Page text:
April 30, 2018
The recent conviction of Bill Cosby on sexual assault charges is being heralded as evidence of a change in how the law and the courts respond to sexual misconduct and sexual harassment complaints. Accepting the verdict as a testament to the impact of the #MeToo movement and the revelations about misconduct by some of the biggest names in entertainment, politics, and government, it’s important to remember the comedian’s first trial ended in a mistrial after jurors failed to agree on a verdict. It might be safer to see the verdict as a small step on a long road that society, the courts, and the legislature must follow before women can feel safe.
The court system has not been a friendly forum for victims of sexual harassment
We reported in a blog post a few months ago that 14 million women admit to being the victims of sexual abuse in the workplace, according to a poll by the Washington Post and ABC News. It also disclosed that sexual harassment at work has been a problem for at least 33 million women who have been targeted. Almost all of the women responding to the poll and revealing themselves to be victims said no action was taken against the offenders.
The lack of punitive or corrective action taken against offenders could be one of the reasons National Public Radio reported that only 5 percent of sexual misconduct victims ever report the incident. Another reason could be the extremely percentage of cases, only 3 to 6 percent, that ever get to the trial stage of those complaints making it into the judicial system.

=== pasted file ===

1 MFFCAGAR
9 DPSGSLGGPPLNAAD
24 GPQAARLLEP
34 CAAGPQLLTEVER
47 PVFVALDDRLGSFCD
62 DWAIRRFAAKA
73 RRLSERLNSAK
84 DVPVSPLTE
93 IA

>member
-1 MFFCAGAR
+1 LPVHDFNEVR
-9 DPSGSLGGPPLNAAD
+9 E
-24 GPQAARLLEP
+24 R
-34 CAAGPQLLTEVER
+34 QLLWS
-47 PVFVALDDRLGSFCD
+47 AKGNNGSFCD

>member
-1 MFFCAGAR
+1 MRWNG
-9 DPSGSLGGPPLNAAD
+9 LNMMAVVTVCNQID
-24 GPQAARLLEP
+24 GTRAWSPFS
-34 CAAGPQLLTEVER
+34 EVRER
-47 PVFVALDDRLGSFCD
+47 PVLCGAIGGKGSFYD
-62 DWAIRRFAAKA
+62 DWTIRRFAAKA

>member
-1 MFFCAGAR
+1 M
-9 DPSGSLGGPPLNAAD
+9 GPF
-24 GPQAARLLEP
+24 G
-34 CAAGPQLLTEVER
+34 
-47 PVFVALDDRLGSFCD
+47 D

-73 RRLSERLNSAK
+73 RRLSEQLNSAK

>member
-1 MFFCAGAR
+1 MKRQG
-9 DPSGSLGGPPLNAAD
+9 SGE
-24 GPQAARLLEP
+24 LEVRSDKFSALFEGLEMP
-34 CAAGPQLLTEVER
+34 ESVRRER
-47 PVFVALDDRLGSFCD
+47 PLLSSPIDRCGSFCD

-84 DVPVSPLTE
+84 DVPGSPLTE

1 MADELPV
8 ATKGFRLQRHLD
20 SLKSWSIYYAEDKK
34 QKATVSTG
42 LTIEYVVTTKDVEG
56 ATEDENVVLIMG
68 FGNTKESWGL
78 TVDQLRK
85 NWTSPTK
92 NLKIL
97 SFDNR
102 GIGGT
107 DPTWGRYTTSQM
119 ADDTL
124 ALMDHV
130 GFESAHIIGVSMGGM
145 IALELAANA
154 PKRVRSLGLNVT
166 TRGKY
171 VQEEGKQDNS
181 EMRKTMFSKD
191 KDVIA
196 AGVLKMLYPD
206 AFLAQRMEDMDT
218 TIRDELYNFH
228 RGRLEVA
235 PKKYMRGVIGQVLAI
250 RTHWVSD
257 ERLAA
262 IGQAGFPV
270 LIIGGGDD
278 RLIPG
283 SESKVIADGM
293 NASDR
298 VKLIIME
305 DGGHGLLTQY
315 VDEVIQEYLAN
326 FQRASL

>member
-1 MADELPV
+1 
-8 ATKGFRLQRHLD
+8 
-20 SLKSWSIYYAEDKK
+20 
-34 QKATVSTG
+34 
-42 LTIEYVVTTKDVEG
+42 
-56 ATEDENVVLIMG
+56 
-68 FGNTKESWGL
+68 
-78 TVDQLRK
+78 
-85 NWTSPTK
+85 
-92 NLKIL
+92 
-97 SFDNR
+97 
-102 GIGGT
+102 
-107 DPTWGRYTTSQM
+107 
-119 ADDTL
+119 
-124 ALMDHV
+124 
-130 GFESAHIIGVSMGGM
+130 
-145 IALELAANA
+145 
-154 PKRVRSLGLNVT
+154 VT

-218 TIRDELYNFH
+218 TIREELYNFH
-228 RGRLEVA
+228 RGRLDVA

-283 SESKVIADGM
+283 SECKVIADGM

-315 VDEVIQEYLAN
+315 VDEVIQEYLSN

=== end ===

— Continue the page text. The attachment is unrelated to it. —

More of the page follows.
Increasing the success rate in courts calls for action by California legislators
While legislators in California ponder doing something about the burden proof confronting victims of sexual harassment in the workplace who seek redress through the courts, New York City Council has done something by changing the definition of sexual harassment. Under current law in California, a victim of sexual harassment must prove the offending conduct was severe and pervasive. This frequently assigns judges the task of deciding whether the conduct was enough to constitute sexual harassment without providing a clear standard by which to make such a judgment.
New York City abandoned the severe and pervasive standard as an indicter of a violation of the law in favor one that simply defines sexual harassment as occurring when someone engages in more than petty slights or trivial inconvenience. Easing the burden victims must meet to prove a hostile work environment caused by sexual harassment has worked in New York City, and it could work in California if the legislature would change the law as it said it was going to do when we wrote about it in January.
An experienced sexual harassment attorney can help
The dedicated attorneys at The Cifarelli Law Firm, LLP, have been aggressively pursuing claims for compensation on behalf of victims of sexual harassment and sexual abuse for more than 25 years. Our knowledge of the law and our experience result in innovative strategies designed to achieve the maximum compensation for our clients. Contact us today by calling (949) 502-8600 or use the form on our website to schedule a free and confidential consultation.